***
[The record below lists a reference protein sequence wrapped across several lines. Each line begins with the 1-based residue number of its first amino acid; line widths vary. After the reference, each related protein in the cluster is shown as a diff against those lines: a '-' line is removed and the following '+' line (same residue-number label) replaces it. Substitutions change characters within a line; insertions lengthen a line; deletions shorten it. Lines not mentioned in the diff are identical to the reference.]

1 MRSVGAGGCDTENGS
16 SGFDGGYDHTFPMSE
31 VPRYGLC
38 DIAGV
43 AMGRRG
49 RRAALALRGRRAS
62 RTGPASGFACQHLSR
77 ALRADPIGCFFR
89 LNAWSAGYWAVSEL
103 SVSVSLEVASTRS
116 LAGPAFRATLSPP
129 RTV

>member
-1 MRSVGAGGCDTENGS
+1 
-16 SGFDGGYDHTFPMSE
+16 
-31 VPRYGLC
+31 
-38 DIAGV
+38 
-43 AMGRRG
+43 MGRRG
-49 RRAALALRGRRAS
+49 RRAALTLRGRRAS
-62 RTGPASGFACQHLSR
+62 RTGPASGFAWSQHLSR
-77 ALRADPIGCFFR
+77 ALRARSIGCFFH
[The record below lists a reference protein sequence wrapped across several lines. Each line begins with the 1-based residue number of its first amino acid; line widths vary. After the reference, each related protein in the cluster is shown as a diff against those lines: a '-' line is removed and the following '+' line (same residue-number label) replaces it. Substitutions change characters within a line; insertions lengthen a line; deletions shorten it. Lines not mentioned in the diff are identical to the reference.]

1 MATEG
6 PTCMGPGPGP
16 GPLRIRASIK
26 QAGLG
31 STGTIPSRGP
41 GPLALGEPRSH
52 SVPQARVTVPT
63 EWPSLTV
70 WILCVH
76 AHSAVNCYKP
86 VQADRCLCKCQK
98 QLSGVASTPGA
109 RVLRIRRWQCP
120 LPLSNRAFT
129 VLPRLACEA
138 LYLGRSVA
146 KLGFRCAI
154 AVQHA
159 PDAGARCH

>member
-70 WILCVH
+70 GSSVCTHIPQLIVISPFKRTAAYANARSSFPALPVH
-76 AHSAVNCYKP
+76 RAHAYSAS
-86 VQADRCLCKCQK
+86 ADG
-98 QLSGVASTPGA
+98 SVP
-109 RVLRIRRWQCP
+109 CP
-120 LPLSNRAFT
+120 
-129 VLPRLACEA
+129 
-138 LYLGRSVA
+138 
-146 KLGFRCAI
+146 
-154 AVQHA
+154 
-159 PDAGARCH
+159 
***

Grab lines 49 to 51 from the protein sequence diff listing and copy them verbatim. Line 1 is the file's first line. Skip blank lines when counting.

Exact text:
154 AVQHA
159 PDAGARCH

>member